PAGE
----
Charles Leclerc says his own motivation and development in his rookie season was boosted by Sauber’s clear progress throughout 2018.
Sauber started the season on the back foot with its new car, struggling in the opening round in Australia and Leclerc himself failing to score a point until the fourth race in Baku. From that point on, Sauber made impressive gains and ended the season with regular Q3 and point-scoring finishes, something that Leclerc — who will race for Ferrari in 2019 — says aided his own development.
“I think it could have been a very difficult season mentally if obviously myself and the car would have kept the level we had at the beginning of the season,” Leclerc said. “But for me it made it a lot more interesting once we started to evaluate as a car and also myself as a driver.
“Fighting for points and things like this, it gave me a lot of motivation, but I believe that if you are in a position like where we were for the first few races for the whole year, the motivation is quite difficult.”
Leclerc’s slow start to 2018 saw a bit of pressure building on the Monaco native, but he says the opening races allowed him to pinpoint the areas he needed to focus on early in his Formula 1 career.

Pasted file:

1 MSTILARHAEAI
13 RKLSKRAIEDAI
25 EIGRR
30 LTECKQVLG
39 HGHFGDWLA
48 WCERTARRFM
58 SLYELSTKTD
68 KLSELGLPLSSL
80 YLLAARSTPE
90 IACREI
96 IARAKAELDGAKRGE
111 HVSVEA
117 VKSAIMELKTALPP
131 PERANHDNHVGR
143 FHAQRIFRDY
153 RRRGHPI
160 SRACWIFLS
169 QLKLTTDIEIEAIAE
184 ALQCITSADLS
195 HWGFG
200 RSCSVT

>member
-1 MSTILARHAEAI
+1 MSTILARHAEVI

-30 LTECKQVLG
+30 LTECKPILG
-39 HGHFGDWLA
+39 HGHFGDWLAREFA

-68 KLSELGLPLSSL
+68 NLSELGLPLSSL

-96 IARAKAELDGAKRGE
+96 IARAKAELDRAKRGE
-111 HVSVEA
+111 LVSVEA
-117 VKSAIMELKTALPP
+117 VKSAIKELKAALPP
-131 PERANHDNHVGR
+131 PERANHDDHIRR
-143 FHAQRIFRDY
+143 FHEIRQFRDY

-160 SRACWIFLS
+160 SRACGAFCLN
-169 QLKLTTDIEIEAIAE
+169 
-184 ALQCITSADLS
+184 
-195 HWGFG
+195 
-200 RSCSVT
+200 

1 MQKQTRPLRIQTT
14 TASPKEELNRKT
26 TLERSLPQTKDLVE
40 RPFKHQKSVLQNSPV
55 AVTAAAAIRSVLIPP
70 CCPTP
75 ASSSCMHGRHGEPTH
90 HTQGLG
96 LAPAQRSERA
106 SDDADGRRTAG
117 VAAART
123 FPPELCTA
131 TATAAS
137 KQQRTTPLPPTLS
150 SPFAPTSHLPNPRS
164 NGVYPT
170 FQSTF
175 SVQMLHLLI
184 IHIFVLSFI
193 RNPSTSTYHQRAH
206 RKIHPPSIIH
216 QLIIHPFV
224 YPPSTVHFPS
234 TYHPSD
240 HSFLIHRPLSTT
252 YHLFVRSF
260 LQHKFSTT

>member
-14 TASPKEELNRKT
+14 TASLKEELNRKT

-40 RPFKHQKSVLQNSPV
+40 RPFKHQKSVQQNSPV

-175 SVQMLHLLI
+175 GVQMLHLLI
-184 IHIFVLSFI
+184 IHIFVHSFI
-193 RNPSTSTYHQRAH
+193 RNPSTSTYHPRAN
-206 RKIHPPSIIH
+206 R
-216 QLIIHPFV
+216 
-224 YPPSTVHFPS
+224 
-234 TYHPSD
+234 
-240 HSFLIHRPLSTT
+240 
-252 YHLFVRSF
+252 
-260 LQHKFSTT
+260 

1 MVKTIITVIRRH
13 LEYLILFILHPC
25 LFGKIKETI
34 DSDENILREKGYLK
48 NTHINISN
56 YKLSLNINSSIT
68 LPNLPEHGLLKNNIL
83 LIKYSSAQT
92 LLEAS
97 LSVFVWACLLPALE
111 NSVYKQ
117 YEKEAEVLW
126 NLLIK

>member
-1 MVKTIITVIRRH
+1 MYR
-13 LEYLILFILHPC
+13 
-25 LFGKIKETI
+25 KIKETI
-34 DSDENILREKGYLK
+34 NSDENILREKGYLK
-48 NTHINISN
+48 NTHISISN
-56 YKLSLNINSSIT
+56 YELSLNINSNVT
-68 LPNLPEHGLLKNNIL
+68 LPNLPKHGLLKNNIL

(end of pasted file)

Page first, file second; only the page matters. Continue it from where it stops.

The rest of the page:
“Never is anything easy! But definitely the first three races I learned massively. I worked extremely hard in the first three races just to understand and identify my weaknesses, what were the things that were just not going right, and after these first three races we finally understood with the team and made a big step forward. Since then we were quite strong actually.”
One of the areas Leclerc says he needed to work on was the overall F1 environment, having stepped up from winning the Formula 2 championship in 2017.
“Most of it comes from just getting used to the paddock, to the things we need to do around driving that I didn’t expect at the beginning of the year. All these things are small details but make quite a big difference.
“And also just the way you work with so many people — before (in F2) you speak only to your engineer and that’s it. All these things have changed me quite a bit.”